Bluetooth 5 is not exactly new. It has been in operation since 2016 and brings with it several benefits. It is easier to integrate into different components these days as well, which means that a lot of engineers have been using it. As Bluetooth, like all great technologies, continues to develop, you may have noticed the considerable benefits of upgrading to the Bluetooth 5 Microcontroller, but how do you choose one? This article takes a look. 

What Are the Features of Bluetooth 5? 

Some of the features offered by Bluetooth 5 include the likes of a longer range, much lower power consumption, and higher data rates. In the early days of Bluetooth, it was used (and still is to some extent) to pair devices that are close to one another. With Bluetooth 5, this is no longer the case, as it can pair devices up to 330 feet away from one another. This is because they are used more for industrial use rather than the personal use that a lot of people associate Bluetooth with. 

If you are considering incorporating Bluetooth 5 into one of your ongoing projects, then head on over to Octopart to learn more about the BLE microcontroller, including its uses, how easy it is to find, and how much it will likely cost. 

Things to Consider When Choosing One 

So, if you have decided that you would like to use a Bluetooth 5 Microcontroller, you are likely now wondering what you should be taking into account when choosing the right one for you. Some of the main points include: 

  • What Data Streaming Rate Do You Need?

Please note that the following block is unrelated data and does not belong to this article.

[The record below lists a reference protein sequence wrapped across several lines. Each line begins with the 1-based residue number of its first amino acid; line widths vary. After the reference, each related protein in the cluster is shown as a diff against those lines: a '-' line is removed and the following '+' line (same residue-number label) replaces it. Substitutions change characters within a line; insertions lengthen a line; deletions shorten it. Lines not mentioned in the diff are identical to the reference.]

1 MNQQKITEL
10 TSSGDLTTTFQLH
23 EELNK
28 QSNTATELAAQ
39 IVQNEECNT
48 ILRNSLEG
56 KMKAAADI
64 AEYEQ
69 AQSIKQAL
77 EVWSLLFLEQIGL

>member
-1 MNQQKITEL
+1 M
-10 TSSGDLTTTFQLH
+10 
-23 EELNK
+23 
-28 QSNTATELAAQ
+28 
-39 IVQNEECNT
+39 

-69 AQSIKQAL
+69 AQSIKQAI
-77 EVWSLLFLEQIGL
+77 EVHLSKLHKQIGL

The data streaming rate will be a point you need to consider. The amount will vary depending on what your project is. Some data rates extend to 2Mbps, although there are other custom controllers that can go even higher than that. 

  • Do you Need More Memory? 

Memory is vital, and so this needs to be taken into consideration when you are taking your pick. The memory you are considering includes both onboard Flash memory and onboard RAM. The amount you need will depend on your computing workload, as the greater this is, the more onboard RAM you will need. You tend to find that most microcontrollers have about 1MB or less on board the flash memory, so the code on them has to be optimized. Think about how much you are likely to need and whether there is a chance that this could increase in the near future. You may benefit from one with more RAM. 

  • Will You Be Using Mobile Devices? 

If you plan on using a mobile device, it will need to run on battery, and the battery voltage will likely drop over time. As and when the voltage gets too low, there is a chance that your device could switch off, meaning that any data that hasn’t been saved will be lost. Consider if you will be using a mobile device and what you would need to prepare for situations like this. 

  • How Often Will It Be In Sleep Mode? 

Like a lot of electronic components, devices often enter sleep mode when they are not actively processing data. You need to consider what the current is going to be when the device is in sleep mode, how often it will in this mode, and whether this is sufficient. You tend to find typical values vary from -90 dBm to -100 dBm.